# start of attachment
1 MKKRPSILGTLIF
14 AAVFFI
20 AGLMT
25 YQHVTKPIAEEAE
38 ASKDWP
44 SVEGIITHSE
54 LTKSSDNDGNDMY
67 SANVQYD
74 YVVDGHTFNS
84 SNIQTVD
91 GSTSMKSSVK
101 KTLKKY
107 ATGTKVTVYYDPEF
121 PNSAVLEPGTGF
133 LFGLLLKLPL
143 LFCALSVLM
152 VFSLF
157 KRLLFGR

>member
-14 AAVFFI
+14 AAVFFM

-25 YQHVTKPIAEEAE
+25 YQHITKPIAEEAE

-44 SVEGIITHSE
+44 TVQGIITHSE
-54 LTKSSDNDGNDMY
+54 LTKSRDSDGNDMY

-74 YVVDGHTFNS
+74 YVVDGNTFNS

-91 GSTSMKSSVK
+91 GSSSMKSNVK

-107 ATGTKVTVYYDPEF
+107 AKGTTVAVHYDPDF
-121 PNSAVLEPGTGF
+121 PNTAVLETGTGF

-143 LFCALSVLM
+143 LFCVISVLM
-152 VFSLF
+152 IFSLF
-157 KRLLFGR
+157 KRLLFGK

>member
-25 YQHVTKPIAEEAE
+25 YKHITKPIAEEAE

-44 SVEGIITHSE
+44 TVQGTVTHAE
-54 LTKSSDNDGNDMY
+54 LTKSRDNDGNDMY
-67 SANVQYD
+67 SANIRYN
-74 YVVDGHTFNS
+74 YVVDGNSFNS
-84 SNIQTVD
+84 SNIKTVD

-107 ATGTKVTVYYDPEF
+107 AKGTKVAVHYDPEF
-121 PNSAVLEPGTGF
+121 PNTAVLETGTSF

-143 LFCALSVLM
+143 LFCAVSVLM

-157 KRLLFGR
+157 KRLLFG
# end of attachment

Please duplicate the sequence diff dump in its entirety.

1 MKKRPSILGTLIF
14 AAVFFI
20 AGLMT
25 YQHVTKPIAEEAE
38 ASKDWP
44 SVEGIITHSE
54 LTKSSDNDGNDMY
67 SANVQYD
74 YVVDGHTFNS
84 SNIQTVD
91 GSTSMKSSVK
101 KTLKKY
107 ATGTKVTVYYDPEF
121 PNSAVLEPGTGF
133 LFGLLLKLPL
143 LFCALSVLM
152 VFSLF
157 KRLLFGR

>member
-14 AAVFFI
+14 AAVFFM

-25 YQHVTKPIAEEAE
+25 YQHITKPIAEEAE

-44 SVEGIITHSE
+44 TVQGIITHSE
-54 LTKSSDNDGNDMY
+54 LTKSRDSDGNDMY

-74 YVVDGHTFNS
+74 YVVDGNTFNS

-91 GSTSMKSSVK
+91 GSSSMKSNVK

-107 ATGTKVTVYYDPEF
+107 AKGTTVAVHYDPDF
-121 PNSAVLEPGTGF
+121 PNTAVLETGTGF

-143 LFCALSVLM
+143 LFCVISVLM
-152 VFSLF
+152 IFSLF
-157 KRLLFGR
+157 KRLLFGK

>member
-25 YQHVTKPIAEEAE
+25 YKHITKPIAEEAE

-44 SVEGIITHSE
+44 TVQGTVTHAE
-54 LTKSSDNDGNDMY
+54 LTKSRDNDGNDMY
-67 SANVQYD
+67 SANIRYN
-74 YVVDGHTFNS
+74 YVVDGNSFNS
-84 SNIQTVD
+84 SNIKTVD

-107 ATGTKVTVYYDPEF
+107 AKGTKVAVHYDPEF
-121 PNSAVLEPGTGF
+121 PNTAVLETGTSF

-143 LFCALSVLM
+143 LFCAVSVLM

-157 KRLLFGR
+157 KRLLFG